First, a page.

Meet Seljalandsfoss. “Foss” means “Water Fall” in Icelandic. A rocky path lead us right close and personal to this powerfully vertical stream. As we got closer and closer we couldn’t help but feel a constant breeze of mist hitting our face, gently and in a refreshing way even if it was only 8 degrees. No matter what the weather is like, waterfalls always seem to cleanse us. Whether the wind is high like it was this day, and the water comes rushing at your face, or whether it’s just gently trickling down, you always feel a sense of comfort, of ever present sensations running through your veins, goose bumps covering your skin from the intense energy these powerful beauties emit. The path to this waterfall in particular lead us right behind the waterfall itself, almost like a cave, we stand here completely dry now, watching as the water rushes past our faces and straight down into the river below, feeling as though we are a part of it completely.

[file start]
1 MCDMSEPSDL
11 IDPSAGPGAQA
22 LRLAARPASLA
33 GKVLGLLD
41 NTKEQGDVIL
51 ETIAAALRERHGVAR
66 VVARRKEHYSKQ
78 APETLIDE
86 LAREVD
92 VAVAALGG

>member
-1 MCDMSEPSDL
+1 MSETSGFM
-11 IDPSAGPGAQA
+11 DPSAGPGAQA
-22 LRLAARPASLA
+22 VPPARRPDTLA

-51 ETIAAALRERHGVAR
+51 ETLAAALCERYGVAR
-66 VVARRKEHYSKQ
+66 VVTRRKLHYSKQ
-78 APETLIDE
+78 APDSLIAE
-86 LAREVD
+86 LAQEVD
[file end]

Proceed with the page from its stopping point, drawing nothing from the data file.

Here in this moment, it is still. As much noise as it makes, it just becomes a part of you. A sense of complete contentment. Walking the rest of the path around and back to the front of the falls, it’s as if we have come out from a time machine. Standing back, we appreciate its beauty. There is something about a waterfall that draws you in and takes a piece of you with it, mesmerising you so that the only choice you have is to be present.

Finding the Fire

Being summer time, the sun sets very late in the evening, midnight to be precise.. but never really setting completely. As the sun goes down, it remains dusk, and the eternality of the sun’s light seems to charge and replenish us with all the energy we need and more. So bedtime doesn’t exactly feel necessary just yet, even if it is 10pm. An illusion it very well may be, as it only feels like 5pm.

What is down the road past this wonderful stream of magic? We hop in the car and go on a night mission, because what else do you do in this magical land of fire and ice when energies are running high at 10:17pm?